A very positive finding from the research is that teachers can readily adopt many of the findings of the research to make a real difference to primary students’ learning progress. The report produced by the University contains very simple, quick, and cost-effective advice and tips for teachers. For example, advice contained in the report covers how to consider alternative layouts, how to approach the use of displays on walls, or in what way to change the colour of walls– all to increase learning potential. Suggestions to be taken into account at the design stage of building are also provided.

3. We process words visually, not phonetically.

When we look at a known word, our brain sees it like a picture, not a group of letters needing to be processed. That’s the finding from a Georgetown University Medical Center (GUMC) study published in the Journal of Neuroscience, which shows the brain learns words quickly by tuning neurons to respond to a complete word, not parts of it.

Neurons respond differently to real words, such as “turf,” than to nonsense words, such as “turt,” showing that a small area of the brain is “holistically tuned” to recognise complete words, says the study’s senior author, Maximilian Riesenhuber.

“We are not recognising words by quickly spelling them out or identifying parts of words, as some researchers have suggested. Instead, neurons in a small brain area remember how the whole word looks– using what could be called a visual dictionary,” he says.

This small area in the brain, called the “visual word form area,” is found in the left side of the visual cortex, opposite from the fusiform face area on the right side, which remembers how faces look. “One area is selective for a whole face, allowing us to quickly recognise people, and the other is selective for a whole word, which helps us read quickly,” Riesenhuber says.

The study asked 25 adult participants to learn a set of 150 nonsense words. Using a specific fMRI technique, the investigators found that the visual word form area changed as the participants learned the nonsense words. Before training, the neurons responded to the nonsense words without whole-word recognition, but this changed after training. “This study is the first of its kind to show how neurons change their tuning with learning words, demonstrating the brain’s plasticity,” says the study’s lead author, Laurie Glezer, PhD.

The findings not only help reveal how the brain processes words, but also provides insights into how to help people with reading disabilities, says Riesenhuber. “For people who cannot learn words by phonetically spelling them out — which is the usual method for teaching reading — learning the whole word as a visual object may be a good strategy.”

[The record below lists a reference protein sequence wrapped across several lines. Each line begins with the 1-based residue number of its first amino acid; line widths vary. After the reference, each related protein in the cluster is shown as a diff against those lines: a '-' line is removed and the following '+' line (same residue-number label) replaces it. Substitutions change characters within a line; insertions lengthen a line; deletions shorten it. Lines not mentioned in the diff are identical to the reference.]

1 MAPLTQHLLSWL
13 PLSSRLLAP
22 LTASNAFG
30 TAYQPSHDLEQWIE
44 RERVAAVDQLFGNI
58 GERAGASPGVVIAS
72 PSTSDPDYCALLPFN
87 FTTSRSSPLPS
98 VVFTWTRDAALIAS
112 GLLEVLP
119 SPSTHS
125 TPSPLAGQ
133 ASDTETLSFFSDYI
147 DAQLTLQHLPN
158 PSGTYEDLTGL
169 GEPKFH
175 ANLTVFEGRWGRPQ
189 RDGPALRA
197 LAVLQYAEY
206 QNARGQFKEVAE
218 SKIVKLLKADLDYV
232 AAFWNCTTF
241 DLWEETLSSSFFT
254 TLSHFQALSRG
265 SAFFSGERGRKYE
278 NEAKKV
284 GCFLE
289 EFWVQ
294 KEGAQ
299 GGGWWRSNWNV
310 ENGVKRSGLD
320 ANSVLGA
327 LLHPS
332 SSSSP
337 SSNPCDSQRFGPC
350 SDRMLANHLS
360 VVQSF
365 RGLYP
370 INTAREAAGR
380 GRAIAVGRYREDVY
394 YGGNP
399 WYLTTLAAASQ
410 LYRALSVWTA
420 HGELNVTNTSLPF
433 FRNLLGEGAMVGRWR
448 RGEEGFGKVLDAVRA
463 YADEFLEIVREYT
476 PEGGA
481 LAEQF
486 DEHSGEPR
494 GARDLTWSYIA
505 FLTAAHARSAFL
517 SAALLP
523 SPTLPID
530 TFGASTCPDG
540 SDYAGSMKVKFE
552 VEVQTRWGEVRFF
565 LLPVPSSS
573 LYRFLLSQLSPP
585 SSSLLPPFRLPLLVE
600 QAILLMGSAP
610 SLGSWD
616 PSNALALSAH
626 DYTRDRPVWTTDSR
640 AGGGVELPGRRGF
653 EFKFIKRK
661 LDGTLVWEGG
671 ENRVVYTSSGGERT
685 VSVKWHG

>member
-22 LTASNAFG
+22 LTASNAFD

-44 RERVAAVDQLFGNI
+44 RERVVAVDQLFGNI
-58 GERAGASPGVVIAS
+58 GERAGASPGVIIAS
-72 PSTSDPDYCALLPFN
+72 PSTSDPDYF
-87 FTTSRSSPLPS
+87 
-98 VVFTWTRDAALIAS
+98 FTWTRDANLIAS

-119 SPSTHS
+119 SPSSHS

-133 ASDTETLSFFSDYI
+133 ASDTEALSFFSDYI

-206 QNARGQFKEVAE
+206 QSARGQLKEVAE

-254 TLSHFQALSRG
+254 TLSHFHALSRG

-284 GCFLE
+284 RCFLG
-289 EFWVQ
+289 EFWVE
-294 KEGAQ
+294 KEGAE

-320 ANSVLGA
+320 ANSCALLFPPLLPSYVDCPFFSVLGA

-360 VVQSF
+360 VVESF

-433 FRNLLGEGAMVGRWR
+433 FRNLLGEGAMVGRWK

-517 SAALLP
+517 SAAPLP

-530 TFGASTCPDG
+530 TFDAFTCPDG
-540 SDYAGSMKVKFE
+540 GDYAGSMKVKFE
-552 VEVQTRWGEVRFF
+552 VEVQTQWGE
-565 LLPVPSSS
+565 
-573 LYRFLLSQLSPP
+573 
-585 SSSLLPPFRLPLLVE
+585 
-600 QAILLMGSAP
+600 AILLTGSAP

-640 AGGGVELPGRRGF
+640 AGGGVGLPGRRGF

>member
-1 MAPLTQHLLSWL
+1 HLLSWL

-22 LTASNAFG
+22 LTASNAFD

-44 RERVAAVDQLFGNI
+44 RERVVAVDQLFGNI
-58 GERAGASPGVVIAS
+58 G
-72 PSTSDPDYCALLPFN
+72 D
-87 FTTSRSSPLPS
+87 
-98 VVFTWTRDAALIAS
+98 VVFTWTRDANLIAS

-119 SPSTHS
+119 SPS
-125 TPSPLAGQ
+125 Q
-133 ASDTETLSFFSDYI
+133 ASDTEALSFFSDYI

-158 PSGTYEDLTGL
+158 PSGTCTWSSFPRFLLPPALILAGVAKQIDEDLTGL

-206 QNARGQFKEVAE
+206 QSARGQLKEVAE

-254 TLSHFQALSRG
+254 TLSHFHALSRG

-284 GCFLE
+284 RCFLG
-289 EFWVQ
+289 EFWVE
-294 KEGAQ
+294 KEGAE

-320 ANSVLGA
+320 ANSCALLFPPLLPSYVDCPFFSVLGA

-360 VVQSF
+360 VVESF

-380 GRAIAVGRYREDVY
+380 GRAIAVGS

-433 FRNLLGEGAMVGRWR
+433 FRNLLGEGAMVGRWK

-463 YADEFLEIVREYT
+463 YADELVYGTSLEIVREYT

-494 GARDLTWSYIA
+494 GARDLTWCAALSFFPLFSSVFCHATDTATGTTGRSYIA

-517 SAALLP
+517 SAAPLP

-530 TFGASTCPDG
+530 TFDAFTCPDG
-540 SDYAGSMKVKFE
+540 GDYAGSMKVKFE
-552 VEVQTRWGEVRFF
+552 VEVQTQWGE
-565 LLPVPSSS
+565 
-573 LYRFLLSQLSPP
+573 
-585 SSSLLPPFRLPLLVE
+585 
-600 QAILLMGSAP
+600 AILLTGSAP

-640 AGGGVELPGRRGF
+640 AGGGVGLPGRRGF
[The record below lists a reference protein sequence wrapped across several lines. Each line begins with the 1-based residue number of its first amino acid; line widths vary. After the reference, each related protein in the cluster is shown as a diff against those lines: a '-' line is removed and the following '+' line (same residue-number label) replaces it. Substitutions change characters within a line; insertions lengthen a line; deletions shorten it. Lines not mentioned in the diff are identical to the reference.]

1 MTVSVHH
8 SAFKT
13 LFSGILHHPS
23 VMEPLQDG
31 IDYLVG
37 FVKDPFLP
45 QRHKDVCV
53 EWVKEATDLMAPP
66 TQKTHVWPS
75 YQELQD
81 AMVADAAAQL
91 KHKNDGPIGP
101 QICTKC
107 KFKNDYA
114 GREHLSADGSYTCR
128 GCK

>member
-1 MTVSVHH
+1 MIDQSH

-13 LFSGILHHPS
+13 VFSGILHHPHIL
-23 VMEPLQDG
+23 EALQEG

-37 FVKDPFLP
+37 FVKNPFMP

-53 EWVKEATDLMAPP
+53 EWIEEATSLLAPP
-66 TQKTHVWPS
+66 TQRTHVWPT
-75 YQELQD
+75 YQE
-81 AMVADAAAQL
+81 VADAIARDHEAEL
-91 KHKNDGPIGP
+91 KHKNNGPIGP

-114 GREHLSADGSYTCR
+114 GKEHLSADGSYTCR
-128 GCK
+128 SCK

4. The healthiest teachers learn the most while at work.

Several studies have indicated a connection between learning and health. In a recently published study from University West and Linnaeus University the researchers found that the health of school teachers is related to their level of work-integrated learning.

A random sample of 229 teachers at 20 schools in Västra Götaland responded to a questionnaire which included previously tested measures of health, quality and work-integrated learning. The resulting data showed a highly significant statistical correlation between the measures.

This indicates that in order to be healthy, teachers need not only teach– they must also learn and develop themselves. An ultimate state of learning is characterised by a sensation of “flow,” which has been described by researchers as a state of complete immersion in an activity in a way that is maximally effective while at the same time highly enjoyable.

According to Yvonne Lagrosen, Associate Professor in Quality Management at University West, a sense of flow implies that the workload is perceived as lower:

“What this research indicates is that to be healthy, we need to constantly learn and develop, in our profession and as people,” she says. “If we enjoy our work to the extent that we are completely absorbed in it, as in the state of flow, we should have the optimal possibilities for a healthy influence from our work. So find a job that you really enjoy and make sure that you learn and develop at it.”

5. Understanding a student’s learning process occupies the same space in the brain as practising empathy.

New research has identified the parts of the brain involved in computing mistakes in other people’s understanding, which is a key process in guiding students’ learning.

In a study published by the Journal of Neuroscience, volunteers were asked to act as a teacher as they observed the responses of another volunteer playing a computer game. The teachers had to indicate whether the students’ decisions during the game were correct or not as they lay in a Magnetic Resonance Imaging (MRI) scanner.